Every now and then a gem of a play appears at the Lowry Studio; a perfectly formed, short, fast paced and funny production which you want to tell all your friends about. The wonderful Me, As a Penguin fits this description perfectly.

Hull-based Tom Wells' writing has something about it, which makes this comedy-drama very accessible and heart-warming. His lines like: "I don't even like sex, I prefer a nice yoghurt" have shades of Victoria Wood, yet do not sound borrowed, as there is something real about the poignancy which the actors bring to the dialogue.

Stitch (Ian Bonar) is battling with his true self. Gay, but not really into going out and clubbing, he much prefers to nervously knit his way out of life. Staying with his sister Samantha Power and her partner Mark (John Catterall), his life consists of sleeping on the couch, wishing someone or something better will come along. He is introduced to Mark's friend Dave (Daniel Abelson) and this turns out to be a disaster. Looking for love, but finding a rude, neanderthal man, Stitch decides to do something so off the wall, that I will not ruin this section of the play.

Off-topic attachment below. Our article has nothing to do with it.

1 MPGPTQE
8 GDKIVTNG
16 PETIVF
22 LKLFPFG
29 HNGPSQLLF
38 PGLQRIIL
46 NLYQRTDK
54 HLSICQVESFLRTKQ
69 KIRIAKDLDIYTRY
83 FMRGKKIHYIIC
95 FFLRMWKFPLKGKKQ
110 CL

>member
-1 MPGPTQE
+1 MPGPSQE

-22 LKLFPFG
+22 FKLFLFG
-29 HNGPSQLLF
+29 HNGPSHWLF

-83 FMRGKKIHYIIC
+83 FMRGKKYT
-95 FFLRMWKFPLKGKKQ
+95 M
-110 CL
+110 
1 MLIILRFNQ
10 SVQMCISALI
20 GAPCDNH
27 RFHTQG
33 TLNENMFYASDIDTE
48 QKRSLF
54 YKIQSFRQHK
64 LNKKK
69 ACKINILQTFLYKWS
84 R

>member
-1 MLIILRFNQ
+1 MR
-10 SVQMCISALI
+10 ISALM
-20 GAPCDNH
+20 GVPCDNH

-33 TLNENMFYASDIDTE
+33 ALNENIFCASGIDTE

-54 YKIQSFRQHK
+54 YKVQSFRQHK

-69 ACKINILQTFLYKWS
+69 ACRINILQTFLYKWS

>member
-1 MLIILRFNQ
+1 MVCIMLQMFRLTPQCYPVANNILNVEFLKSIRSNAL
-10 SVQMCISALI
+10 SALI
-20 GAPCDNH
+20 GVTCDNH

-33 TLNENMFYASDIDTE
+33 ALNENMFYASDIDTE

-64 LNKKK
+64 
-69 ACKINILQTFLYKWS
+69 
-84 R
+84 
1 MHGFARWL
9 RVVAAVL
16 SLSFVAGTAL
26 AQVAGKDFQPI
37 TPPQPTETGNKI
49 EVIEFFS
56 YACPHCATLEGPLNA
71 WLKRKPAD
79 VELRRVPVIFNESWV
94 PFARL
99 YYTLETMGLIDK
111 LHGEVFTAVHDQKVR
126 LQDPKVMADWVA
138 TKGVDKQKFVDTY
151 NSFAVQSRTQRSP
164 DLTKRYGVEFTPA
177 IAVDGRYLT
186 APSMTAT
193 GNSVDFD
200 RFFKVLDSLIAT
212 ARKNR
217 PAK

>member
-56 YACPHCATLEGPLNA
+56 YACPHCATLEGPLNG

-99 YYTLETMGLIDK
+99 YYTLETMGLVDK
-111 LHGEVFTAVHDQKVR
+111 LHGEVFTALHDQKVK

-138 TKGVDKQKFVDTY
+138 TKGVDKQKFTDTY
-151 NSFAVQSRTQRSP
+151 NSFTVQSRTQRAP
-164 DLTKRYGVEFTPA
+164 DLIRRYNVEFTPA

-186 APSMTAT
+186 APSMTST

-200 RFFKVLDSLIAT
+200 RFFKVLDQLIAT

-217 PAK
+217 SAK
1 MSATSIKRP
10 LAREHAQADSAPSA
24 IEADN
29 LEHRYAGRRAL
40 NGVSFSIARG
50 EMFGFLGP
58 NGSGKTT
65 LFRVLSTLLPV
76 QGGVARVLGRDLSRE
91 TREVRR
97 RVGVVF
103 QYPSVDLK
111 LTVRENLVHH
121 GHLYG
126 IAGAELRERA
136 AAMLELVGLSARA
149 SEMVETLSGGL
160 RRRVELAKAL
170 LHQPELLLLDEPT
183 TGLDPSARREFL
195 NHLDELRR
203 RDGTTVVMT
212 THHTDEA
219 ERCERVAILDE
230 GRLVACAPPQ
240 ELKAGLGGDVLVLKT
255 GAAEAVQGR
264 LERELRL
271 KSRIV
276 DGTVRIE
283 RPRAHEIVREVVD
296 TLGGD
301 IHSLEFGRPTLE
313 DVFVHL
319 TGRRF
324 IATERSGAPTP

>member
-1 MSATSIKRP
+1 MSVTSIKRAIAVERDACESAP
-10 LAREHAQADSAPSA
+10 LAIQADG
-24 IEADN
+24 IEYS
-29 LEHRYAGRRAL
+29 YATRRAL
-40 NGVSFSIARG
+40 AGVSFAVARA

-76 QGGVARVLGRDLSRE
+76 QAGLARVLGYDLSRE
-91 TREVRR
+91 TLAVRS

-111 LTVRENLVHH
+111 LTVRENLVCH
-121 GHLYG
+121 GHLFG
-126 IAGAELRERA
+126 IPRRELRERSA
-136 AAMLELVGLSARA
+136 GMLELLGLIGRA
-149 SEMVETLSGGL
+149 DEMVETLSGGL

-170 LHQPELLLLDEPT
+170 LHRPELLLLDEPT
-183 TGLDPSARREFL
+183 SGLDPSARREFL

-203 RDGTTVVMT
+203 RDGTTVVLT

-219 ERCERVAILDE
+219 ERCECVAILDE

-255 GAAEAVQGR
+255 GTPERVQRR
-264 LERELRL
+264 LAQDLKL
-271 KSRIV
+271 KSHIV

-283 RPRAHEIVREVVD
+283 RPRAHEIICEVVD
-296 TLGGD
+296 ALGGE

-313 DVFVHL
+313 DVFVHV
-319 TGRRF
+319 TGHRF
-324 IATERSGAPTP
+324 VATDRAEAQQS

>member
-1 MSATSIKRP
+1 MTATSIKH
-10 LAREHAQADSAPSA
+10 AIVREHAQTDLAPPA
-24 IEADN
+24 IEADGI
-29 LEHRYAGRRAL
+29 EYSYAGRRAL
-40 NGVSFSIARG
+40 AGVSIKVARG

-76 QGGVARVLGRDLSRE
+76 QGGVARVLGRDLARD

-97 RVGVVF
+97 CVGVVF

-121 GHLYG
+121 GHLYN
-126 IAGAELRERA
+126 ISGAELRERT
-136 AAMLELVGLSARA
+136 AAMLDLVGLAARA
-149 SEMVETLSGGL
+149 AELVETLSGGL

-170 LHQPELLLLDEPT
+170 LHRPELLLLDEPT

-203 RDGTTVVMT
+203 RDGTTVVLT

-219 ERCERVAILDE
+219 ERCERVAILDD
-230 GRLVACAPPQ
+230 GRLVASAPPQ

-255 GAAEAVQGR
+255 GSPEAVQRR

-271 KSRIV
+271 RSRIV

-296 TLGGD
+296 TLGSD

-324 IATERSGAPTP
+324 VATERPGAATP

Me, As a Penguin is only one hour in length but it contains more humour, drama and emotion than many plays lasting three times as long. Wells' writing is sharp, filled with quotable lines and has a resonance as it's rooted in reality. The cast are all superb. Bonar is totally believable as the shy and worried Stich. He is ably matched by Power as his feisty Sis, and Catterall as her lovable partner. Abelson steals his scene as Dave, a gay man who subverts many stereotypes, in that he is essentially a man first, gay second.

Chris Hill directs the play with precision and pace and therefore, you never feel short changed as the characters remain fully rounded as we spend time with them all, equally.

Me, As a Penguin is one of those plays that stays with you, as it ticks all the boxes. The only flaw is it's so good, like Oliver Twist, you'll end up wanting more. I will certainly rush to see anything by Tom Wells again.